Life in the (outside) Archaeology Lab, Part II

As was mentioned in the previous post, we have many samples that are undergoing a process called “flotation.” We have well over 400 bags that range from 20-100+ lbs of feature samples to process this way. The students are working in 4-5 hour shifts five days a week to complete all of these by Friday, August 8th (and will be rewarded with a BBQ picnic lunch prepared by me, Dr. Peres! [and a good grade, too]). We have been fortunate to have an awesome faculty and staff at the MTSU Greenhouses that have given us lots of space, logistical support, and interest to get this job done. It is helpful for them, too — they get all of the organic residual sediments for composting. So thanks to Dr. Nate Phillips, Larry Sizemore, the Greenhouse staff, and of course the graduate students, who have taken an interest and given us a flotation home!

The rest of the blog post is by Clacey Farley and Lee Van Sickle. I challenged them to not only write a post about flotation, but to be creative and “make a video or something.” They did a great job on their first video to show you, our blog readers, what they do every day.



by Clacey Farley and Lee Van Sickle

What is flotation?

Flotation = Reduction, very systematically.
We take large bags of sediment rocks and other items, wash, and reduce them to smaller bags for further analysis. We pre-soak the large bags in water-filled buckets before transferring them onto a large set of screens inside of a 50 gallon flotation tank that resembles a giant pitcher.
Lee and Clacey working at the flotation tank.

Lee and Clacey working at the flotation tank.

Inside the tank is a small sprinkler to generate water for washing off the dirt. The heavy items (fire cracked rocks, flint, etc.) or heavy fraction sink to the bottom of the screens and are removed and placed on trays to dry. What happens to the stuff that floats to the top? Well, the lighter items (plant remains, carbonized pieces, etc.) or light fraction cascades out of the top of the tank and into a bucket with another sieve to catch it. It is then placed on a separate tray for drying, just like the heavy fraction and then they are both dried and bagged again alongside tags indicating which feature the material is from. Then they are taken to the lab where another team processes them further.
As of Thursday, July 31, over 336 bags had been floated. This includes down-time for patching and repairing torn screens, building mud walls to divert the runoff to a specific location, lectures in the archaeology lab, and the unloading of more bags as they are brought in from field storage. We’ve learned the value of multitasking and the importance of double- (and triple-) checking! It is also nice to know that we can trust our teammates to do the same. When we have to look away, we have the security of knowing the project is still in safe hands!​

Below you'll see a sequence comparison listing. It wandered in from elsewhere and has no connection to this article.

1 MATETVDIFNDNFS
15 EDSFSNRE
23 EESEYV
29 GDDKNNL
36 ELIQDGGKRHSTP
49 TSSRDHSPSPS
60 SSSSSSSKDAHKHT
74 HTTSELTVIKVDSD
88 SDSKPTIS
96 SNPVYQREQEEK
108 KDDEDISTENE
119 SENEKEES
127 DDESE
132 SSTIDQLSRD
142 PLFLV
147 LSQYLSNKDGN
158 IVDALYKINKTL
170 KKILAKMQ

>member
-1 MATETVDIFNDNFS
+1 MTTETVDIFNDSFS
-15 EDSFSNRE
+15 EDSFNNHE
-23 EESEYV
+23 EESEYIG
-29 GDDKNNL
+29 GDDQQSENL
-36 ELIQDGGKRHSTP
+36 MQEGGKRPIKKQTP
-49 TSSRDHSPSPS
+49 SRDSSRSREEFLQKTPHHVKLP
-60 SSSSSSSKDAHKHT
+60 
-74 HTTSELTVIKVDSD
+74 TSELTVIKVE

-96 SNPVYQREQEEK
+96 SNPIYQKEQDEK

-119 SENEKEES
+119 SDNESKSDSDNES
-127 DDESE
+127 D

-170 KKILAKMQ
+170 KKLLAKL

Life in the Archaeology Lab, Part I

RCARP operations moved to the lab in July after a much-needed week off following the end of fieldwork.

Did you know that fieldwork is just a small fraction of how an archaeologist spends her/his time? A general rule of thumb for how an archaeologist spends their time is:  one 40 hour week in the field (per person) = three 40 hour weeks in the lab (per person). We spent SEVEN 40 hour weeks in the field at Magnolia Valley. This equals twenty-one 40 hour weeks in the lab. But wait, that is per person. Our crew consisted of 17 people on site each day. That means we can look forward to 357 40-hour weeks in the lab (not including the Geophysical survey and data analysis). This time will be spent washing and sorting artifacts, processing 100% samples through a process called flotation, checking all field notes and forms, digitizing field maps, analyzing and cataloguing artifacts, entering data, and eventually writing reports, articles, lectures, posters, blog posts, and public talks.

Today we will get a glimpse on how we start to tackle that long to-do list.

Two weeks ago we began the long process of organizing the hundreds of bags of artifacts and double-checking that all information on the bags and in the FS log are the same. FS stands for Field Specimen number (abbreviated on all paperwork and bags as FS#). This is a unique number given to each different provenience during excavation. For example, a shovel test will get its own FS number so that no two shovel tests have the same FS#. Each 10-cm level of an excavation unit is assigned its own FS#. The artifact bags are arranged in boxes FS# order, from 1 to 345. This corresponds with the FS Log and allows us to quickly locate any given bag of artifacts we are interested in.

The early stages of artifact processing.

The early stages of artifact processing.


As the bags are being checked for accurate information, all artifacts within them are also being washed, dried, sorted by artifact category, and re-bagged. This is the initial step in analysis, which will commence once all of the artifact bags have undergone this process. You can read more about how we go about washing artifacts and also the flotation process in the coming days.